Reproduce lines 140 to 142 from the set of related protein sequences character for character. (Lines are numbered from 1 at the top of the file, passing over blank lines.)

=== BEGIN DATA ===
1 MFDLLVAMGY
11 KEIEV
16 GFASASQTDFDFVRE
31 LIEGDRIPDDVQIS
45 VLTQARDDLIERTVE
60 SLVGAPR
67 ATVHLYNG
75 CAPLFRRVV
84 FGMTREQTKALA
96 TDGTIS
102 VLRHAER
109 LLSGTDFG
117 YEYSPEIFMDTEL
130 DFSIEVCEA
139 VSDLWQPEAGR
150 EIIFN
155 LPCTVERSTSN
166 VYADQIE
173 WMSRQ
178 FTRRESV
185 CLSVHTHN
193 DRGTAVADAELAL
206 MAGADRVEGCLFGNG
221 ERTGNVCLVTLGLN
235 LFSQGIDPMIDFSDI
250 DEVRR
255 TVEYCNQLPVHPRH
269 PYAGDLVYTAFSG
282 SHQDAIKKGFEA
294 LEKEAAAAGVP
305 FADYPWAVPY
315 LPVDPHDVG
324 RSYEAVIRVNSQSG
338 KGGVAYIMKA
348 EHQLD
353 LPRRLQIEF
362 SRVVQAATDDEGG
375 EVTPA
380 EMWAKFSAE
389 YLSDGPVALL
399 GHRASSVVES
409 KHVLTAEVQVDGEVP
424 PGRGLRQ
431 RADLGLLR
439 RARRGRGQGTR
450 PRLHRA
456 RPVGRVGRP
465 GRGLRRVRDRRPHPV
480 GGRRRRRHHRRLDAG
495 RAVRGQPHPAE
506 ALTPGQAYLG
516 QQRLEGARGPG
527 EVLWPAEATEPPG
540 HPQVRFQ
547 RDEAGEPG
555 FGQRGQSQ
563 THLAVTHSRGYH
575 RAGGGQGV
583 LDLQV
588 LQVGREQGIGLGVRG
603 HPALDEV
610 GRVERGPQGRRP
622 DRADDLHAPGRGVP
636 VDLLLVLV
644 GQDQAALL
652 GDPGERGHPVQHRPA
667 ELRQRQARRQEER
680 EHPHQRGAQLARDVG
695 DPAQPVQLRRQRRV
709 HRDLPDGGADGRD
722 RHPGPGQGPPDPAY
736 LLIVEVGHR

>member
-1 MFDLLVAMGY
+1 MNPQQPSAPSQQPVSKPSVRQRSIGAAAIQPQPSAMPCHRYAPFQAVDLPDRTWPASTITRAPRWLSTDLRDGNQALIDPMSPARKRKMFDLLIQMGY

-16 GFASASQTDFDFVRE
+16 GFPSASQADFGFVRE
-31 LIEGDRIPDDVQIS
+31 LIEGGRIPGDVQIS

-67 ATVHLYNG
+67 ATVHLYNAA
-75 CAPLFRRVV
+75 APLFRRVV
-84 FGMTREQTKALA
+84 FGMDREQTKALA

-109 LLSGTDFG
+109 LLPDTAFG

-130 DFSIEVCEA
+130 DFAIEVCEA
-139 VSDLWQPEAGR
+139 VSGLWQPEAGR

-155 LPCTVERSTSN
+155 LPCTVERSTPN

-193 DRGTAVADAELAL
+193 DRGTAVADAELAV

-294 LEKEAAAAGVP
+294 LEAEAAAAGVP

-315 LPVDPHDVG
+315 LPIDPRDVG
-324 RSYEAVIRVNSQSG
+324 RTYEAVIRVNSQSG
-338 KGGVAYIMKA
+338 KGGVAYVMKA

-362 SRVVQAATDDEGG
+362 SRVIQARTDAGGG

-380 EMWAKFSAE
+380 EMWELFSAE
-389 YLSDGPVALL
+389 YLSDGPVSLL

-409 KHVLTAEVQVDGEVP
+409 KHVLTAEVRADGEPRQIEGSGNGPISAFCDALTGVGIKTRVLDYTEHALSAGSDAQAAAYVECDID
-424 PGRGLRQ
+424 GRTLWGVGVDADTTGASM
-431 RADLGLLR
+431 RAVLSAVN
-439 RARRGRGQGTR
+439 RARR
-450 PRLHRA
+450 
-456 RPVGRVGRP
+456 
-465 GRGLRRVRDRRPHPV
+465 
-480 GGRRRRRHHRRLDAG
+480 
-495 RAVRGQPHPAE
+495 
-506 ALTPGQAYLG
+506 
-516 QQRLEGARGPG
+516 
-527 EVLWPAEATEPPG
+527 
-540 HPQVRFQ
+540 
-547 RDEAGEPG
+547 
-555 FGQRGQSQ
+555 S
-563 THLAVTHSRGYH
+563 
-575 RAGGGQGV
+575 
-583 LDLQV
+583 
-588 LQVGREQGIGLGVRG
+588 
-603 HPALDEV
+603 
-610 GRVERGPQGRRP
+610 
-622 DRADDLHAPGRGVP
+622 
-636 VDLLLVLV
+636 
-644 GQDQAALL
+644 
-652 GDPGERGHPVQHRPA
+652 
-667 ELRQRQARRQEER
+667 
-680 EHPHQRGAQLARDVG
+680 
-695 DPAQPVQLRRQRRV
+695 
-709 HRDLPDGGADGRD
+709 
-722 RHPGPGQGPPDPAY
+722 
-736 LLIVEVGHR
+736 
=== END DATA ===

-563 THLAVTHSRGYH
+563 
-575 RAGGGQGV